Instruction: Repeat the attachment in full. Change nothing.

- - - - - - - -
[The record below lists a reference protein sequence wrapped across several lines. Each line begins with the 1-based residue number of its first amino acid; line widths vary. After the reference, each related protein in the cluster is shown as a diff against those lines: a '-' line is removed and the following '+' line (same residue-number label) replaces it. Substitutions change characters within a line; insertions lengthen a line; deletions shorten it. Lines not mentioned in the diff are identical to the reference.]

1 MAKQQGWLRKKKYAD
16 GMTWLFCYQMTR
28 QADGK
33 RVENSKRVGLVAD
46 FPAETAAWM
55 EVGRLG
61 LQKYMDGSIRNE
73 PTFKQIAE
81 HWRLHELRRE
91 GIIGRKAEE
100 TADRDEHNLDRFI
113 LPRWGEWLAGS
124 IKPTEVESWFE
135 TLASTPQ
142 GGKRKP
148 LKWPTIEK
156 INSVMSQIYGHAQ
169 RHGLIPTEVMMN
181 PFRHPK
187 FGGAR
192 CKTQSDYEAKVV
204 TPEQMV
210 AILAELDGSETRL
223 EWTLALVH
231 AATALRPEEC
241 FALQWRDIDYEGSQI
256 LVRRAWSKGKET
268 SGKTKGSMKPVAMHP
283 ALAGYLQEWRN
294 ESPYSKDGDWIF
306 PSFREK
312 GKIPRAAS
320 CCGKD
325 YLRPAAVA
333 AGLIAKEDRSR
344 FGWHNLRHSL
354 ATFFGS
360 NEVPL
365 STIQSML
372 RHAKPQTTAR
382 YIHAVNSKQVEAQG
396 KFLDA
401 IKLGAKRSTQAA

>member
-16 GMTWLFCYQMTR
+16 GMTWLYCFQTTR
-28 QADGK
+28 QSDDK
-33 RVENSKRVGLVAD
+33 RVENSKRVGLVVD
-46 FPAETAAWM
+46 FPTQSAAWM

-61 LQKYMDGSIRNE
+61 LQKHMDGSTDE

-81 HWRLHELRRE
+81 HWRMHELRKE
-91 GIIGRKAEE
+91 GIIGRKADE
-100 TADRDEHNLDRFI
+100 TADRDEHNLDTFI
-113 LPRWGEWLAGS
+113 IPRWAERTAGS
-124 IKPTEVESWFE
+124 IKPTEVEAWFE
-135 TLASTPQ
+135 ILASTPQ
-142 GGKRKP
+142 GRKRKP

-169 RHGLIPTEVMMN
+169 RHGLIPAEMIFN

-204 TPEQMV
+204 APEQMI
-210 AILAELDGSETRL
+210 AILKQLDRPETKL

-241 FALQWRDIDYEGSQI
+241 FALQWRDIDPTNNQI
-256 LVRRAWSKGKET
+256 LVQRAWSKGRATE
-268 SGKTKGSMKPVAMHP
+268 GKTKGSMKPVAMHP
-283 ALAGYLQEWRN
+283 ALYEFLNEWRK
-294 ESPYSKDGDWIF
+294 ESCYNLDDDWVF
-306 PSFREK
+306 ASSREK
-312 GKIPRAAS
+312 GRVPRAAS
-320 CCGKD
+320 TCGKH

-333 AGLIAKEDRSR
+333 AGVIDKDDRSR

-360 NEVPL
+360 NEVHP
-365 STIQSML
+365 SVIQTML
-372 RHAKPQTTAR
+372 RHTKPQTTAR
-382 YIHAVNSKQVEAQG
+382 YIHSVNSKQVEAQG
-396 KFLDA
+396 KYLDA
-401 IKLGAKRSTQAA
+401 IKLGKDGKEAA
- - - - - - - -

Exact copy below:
[The record below lists a reference protein sequence wrapped across several lines. Each line begins with the 1-based residue number of its first amino acid; line widths vary. After the reference, each related protein in the cluster is shown as a diff against those lines: a '-' line is removed and the following '+' line (same residue-number label) replaces it. Substitutions change characters within a line; insertions lengthen a line; deletions shorten it. Lines not mentioned in the diff are identical to the reference.]

1 MAKQQGWLRKKKYAD
16 GMTWLFCYQMTR
28 QADGK
33 RVENSKRVGLVAD
46 FPAETAAWM
55 EVGRLG
61 LQKYMDGSIRNE
73 PTFKQIAE
81 HWRLHELRRE
91 GIIGRKAEE
100 TADRDEHNLDRFI
113 LPRWGEWLAGS
124 IKPTEVESWFE
135 TLASTPQ
142 GGKRKP
148 LKWPTIEK
156 INSVMSQIYGHAQ
169 RHGLIPTEVMMN
181 PFRHPK
187 FGGAR
192 CKTQSDYEAKVV
204 TPEQMV
210 AILAELDGSETRL
223 EWTLALVH
231 AATALRPEEC
241 FALQWRDIDYEGSQI
256 LVRRAWSKGKET
268 SGKTKGSMKPVAMHP
283 ALAGYLQEWRN
294 ESPYSKDGDWIF
306 PSFREK
312 GKIPRAAS
320 CCGKD
325 YLRPAAVA
333 AGLIAKEDRSR
344 FGWHNLRHSL
354 ATFFGS
360 NEVPL
365 STIQSML
372 RHAKPQTTAR
382 YIHAVNSKQVEAQG
396 KFLDA
401 IKLGAKRSTQAA

>member
-16 GMTWLFCYQMTR
+16 GMTWLYCFQTTR
-28 QADGK
+28 QSDDK
-33 RVENSKRVGLVAD
+33 RVENSKRVGLVVD
-46 FPAETAAWM
+46 FPTQSAAWM

-61 LQKYMDGSIRNE
+61 LQKHMDGSTDE

-81 HWRLHELRRE
+81 HWRMHELRKE
-91 GIIGRKAEE
+91 GIIGRKADE
-100 TADRDEHNLDRFI
+100 TADRDEHNLDTFI
-113 LPRWGEWLAGS
+113 IPRWAERTAGS
-124 IKPTEVESWFE
+124 IKPTEVEAWFE
-135 TLASTPQ
+135 ILASTPQ
-142 GGKRKP
+142 GRKRKP

-169 RHGLIPTEVMMN
+169 RHGLIPAEMIFN

-204 TPEQMV
+204 APEQMI
-210 AILAELDGSETRL
+210 AILKQLDRPETKL

-241 FALQWRDIDYEGSQI
+241 FALQWRDIDPTNNQI
-256 LVRRAWSKGKET
+256 LVQRAWSKGRATE
-268 SGKTKGSMKPVAMHP
+268 GKTKGSMKPVAMHP
-283 ALAGYLQEWRN
+283 ALYEFLNEWRK
-294 ESPYSKDGDWIF
+294 ESCYNLDDDWVF
-306 PSFREK
+306 ASSREK
-312 GKIPRAAS
+312 GRVPRAAS
-320 CCGKD
+320 TCGKH

-333 AGLIAKEDRSR
+333 AGVIDKDDRSR

-360 NEVPL
+360 NEVHP
-365 STIQSML
+365 SVIQTML
-372 RHAKPQTTAR
+372 RHTKPQTTAR
-382 YIHAVNSKQVEAQG
+382 YIHSVNSKQVEAQG
-396 KFLDA
+396 KYLDA
-401 IKLGAKRSTQAA
+401 IKLGKDGKEAA